The resignation of Prime Minister Rafik Hariri triggers an opportunity for the Lebanese political system, including its partners in Syria, to make badly needed changes. It would be a terrible missed opportunity for the Lebanese Parliament and the wider political system to choose a new prime minister and cabinet during these changing times using static tools from the past.
Lebanon faces the urgent imperative of making political, economic and judicial reforms, or else the cumulative stresses and vulnerabilities that have plagued the country in recent years will lead to irresolvable problems and greater suffering. Syria faces the same challenge of domestic reform, and it is also the focus of diplomatic pressure by the U.S. and major European powers that have sponsored, and now pursue, Security Council Resolution 1559.
In this context, naming a new Lebanese prime minister and government should be seized as an opportunity to get out of the same old box of Syrian-guided Lebanese politics, and instead move Lebanon forward on the path of reform, change and prosperity. The first step toward this goal would be a new prime minister and government, working closely with the president and parliament, that commit firmly and seriously to deep reforms in the areas that matter most: promoting a truly independent judiciary, as the foundation for a new electoral law, economic and education reforms, and other related changes. This would be a powerful diplomatic tool that could deflect external pressures, develop regional credibility and promote domestic well-being. A reformed Lebanese system would provide a platform much more conducive to a real dialogue with Syria, and it would also support Syria in its increasingly testy relations with Europe and the U.S.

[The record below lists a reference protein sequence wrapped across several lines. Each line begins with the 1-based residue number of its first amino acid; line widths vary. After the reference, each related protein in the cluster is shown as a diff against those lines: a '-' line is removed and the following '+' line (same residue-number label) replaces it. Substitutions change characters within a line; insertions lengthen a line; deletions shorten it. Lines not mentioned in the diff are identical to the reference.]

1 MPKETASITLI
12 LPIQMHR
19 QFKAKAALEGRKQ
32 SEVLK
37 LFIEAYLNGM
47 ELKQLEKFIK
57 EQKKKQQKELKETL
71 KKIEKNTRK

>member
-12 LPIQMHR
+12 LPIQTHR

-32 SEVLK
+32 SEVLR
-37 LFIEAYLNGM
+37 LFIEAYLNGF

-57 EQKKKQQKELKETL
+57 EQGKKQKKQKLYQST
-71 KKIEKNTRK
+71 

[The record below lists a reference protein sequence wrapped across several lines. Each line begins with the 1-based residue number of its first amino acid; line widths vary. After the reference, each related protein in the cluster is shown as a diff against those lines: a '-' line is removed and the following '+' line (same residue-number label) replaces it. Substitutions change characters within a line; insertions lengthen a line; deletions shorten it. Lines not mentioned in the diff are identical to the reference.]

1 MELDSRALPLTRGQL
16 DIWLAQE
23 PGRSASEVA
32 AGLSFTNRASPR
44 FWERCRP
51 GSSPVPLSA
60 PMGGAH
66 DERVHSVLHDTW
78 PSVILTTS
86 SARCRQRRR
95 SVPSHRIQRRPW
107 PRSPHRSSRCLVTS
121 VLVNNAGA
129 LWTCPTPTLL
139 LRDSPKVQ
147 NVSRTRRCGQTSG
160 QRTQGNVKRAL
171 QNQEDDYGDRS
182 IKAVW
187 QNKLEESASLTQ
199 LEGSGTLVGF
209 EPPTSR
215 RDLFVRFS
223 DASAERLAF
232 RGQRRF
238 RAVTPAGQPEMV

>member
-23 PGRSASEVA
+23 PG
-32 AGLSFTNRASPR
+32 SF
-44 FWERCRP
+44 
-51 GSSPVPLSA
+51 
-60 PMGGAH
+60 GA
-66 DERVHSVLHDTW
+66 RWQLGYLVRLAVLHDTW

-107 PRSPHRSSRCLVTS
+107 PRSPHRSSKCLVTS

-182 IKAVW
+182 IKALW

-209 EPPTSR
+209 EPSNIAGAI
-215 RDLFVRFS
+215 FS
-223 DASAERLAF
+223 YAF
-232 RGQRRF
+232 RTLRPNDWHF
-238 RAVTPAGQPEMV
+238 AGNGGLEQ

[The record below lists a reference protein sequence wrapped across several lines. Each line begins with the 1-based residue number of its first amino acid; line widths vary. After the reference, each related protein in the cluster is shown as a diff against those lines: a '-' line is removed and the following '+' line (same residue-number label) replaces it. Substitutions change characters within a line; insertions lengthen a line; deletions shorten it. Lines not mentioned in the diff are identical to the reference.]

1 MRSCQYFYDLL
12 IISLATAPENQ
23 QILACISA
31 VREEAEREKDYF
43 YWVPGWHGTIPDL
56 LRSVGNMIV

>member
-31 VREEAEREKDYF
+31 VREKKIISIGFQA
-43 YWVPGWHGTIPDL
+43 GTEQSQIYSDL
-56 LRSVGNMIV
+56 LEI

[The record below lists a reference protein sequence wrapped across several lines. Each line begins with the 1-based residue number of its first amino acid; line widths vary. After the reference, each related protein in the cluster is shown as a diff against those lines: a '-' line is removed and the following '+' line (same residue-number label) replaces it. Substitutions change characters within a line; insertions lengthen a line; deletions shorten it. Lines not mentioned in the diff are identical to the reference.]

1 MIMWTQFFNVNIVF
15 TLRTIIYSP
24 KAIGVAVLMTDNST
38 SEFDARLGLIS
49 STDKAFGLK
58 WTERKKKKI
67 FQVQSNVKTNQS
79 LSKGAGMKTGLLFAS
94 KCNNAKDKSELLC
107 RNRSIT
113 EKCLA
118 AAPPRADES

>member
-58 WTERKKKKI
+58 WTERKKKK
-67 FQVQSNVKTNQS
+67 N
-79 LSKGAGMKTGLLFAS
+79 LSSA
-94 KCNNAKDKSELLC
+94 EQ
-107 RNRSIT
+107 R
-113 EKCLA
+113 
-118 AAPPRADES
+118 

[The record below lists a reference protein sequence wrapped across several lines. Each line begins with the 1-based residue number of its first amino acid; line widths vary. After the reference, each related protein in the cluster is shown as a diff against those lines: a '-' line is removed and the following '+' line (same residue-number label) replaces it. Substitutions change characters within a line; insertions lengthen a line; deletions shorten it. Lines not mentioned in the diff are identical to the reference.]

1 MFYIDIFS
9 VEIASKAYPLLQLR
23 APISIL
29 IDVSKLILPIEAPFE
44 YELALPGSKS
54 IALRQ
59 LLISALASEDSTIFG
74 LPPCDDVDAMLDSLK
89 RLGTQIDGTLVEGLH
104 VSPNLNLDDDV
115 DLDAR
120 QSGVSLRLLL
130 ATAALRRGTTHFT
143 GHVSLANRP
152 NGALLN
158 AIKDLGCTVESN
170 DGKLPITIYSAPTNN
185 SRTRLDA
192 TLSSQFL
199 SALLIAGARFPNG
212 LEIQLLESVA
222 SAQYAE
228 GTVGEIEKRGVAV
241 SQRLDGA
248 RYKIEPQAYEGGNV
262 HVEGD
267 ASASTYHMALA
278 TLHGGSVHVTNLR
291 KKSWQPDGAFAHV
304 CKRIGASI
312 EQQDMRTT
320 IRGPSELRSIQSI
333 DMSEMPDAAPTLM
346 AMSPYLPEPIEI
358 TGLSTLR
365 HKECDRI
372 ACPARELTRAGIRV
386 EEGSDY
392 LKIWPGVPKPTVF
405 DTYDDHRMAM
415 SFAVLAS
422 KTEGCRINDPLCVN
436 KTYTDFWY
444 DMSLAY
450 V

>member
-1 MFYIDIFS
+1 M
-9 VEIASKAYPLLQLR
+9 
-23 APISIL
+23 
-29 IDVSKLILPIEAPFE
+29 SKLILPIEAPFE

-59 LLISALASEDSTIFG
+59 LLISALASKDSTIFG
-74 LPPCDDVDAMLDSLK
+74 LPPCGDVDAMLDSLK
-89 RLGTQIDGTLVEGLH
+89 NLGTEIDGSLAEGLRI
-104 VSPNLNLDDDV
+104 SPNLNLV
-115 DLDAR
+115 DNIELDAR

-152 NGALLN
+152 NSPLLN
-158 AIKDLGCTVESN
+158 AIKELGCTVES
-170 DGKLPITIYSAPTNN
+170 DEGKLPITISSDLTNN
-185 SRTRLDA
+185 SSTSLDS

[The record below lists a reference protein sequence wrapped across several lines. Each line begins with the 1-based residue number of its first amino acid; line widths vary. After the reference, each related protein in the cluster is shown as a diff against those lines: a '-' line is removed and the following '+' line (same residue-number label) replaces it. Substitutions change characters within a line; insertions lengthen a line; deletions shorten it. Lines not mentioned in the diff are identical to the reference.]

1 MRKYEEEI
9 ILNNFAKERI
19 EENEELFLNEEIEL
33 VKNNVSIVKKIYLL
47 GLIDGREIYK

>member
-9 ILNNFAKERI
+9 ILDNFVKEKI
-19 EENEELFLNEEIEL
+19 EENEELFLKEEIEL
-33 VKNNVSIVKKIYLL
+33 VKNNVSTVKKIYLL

Hariri remains the most suitable candidate if the president and the wider Lebanese political system can agree to embark on the reform path. But if Hariri is out, Parliament and the president should go beyond the traditional faces and widen the scope of candidates for prime minister. Lebanon has many individuals with the professional, personal, intellectual and political depth to move Lebanon from stagnation to rejuvenation. Two examples of the desired type of person we have in mind are State Council member Khaled Qabbani or former minister and Arab Fund director Saeb Jaroudi. Dozens of other men of this caliber should be considered to give the country the fresh start and serious commitment to reform that it urgently needs.